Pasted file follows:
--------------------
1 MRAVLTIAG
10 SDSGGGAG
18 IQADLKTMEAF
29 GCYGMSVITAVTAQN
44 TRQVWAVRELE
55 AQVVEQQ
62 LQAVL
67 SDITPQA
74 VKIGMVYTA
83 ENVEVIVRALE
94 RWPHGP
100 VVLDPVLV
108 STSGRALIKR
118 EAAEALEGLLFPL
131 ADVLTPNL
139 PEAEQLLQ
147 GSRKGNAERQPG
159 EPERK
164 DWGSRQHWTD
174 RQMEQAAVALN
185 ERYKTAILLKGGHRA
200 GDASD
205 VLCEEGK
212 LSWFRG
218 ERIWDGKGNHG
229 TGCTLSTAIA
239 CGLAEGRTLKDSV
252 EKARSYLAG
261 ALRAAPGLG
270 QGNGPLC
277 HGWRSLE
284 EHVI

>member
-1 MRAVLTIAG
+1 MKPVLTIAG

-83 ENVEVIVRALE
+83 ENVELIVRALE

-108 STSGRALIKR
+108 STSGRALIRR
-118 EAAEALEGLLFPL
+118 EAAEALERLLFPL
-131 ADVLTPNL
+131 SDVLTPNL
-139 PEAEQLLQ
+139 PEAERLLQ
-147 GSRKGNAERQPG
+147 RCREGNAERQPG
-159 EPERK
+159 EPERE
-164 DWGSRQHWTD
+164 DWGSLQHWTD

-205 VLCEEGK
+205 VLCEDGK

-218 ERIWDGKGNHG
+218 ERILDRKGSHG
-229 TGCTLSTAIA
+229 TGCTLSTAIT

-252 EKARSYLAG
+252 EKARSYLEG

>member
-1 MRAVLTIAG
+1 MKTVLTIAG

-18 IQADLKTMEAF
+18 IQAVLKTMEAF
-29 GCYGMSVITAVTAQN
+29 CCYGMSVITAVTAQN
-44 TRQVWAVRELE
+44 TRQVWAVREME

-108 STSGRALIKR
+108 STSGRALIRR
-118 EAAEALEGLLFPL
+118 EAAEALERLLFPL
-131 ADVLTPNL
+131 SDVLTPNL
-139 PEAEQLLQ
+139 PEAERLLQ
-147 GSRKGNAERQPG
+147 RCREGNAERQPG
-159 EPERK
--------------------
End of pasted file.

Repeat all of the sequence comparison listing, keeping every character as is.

1 MRAVLTIAG
10 SDSGGGAG
18 IQADLKTMEAF
29 GCYGMSVITAVTAQN
44 TRQVWAVRELE
55 AQVVEQQ
62 LQAVL
67 SDITPQA
74 VKIGMVYTA
83 ENVEVIVRALE
94 RWPHGP
100 VVLDPVLV
108 STSGRALIKR
118 EAAEALEGLLFPL
131 ADVLTPNL
139 PEAEQLLQ
147 GSRKGNAERQPG
159 EPERK
164 DWGSRQHWTD
174 RQMEQAAVALN
185 ERYKTAILLKGGHRA
200 GDASD
205 VLCEEGK
212 LSWFRG
218 ERIWDGKGNHG
229 TGCTLSTAIA
239 CGLAEGRTLKDSV
252 EKARSYLAG
261 ALRAAPGLG
270 QGNGPLC
277 HGWRSLE
284 EHVI

>member
-1 MRAVLTIAG
+1 MKPVLTIAG

-83 ENVEVIVRALE
+83 ENVELIVRALE

-108 STSGRALIKR
+108 STSGRALIRR
-118 EAAEALEGLLFPL
+118 EAAEALERLLFPL
-131 ADVLTPNL
+131 SDVLTPNL
-139 PEAEQLLQ
+139 PEAERLLQ
-147 GSRKGNAERQPG
+147 RCREGNAERQPG
-159 EPERK
+159 EPERE
-164 DWGSRQHWTD
+164 DWGSLQHWTD

-205 VLCEEGK
+205 VLCEDGK

-218 ERIWDGKGNHG
+218 ERILDRKGSHG
-229 TGCTLSTAIA
+229 TGCTLSTAIT

-252 EKARSYLAG
+252 EKARSYLEG

>member
-1 MRAVLTIAG
+1 MKTVLTIAG

-18 IQADLKTMEAF
+18 IQAVLKTMEAF
-29 GCYGMSVITAVTAQN
+29 CCYGMSVITAVTAQN
-44 TRQVWAVRELE
+44 TRQVWAVREME

-108 STSGRALIKR
+108 STSGRALIRR
-118 EAAEALEGLLFPL
+118 EAAEALERLLFPL
-131 ADVLTPNL
+131 SDVLTPNL
-139 PEAEQLLQ
+139 PEAERLLQ
-147 GSRKGNAERQPG
+147 RCREGNAERQPG
-159 EPERK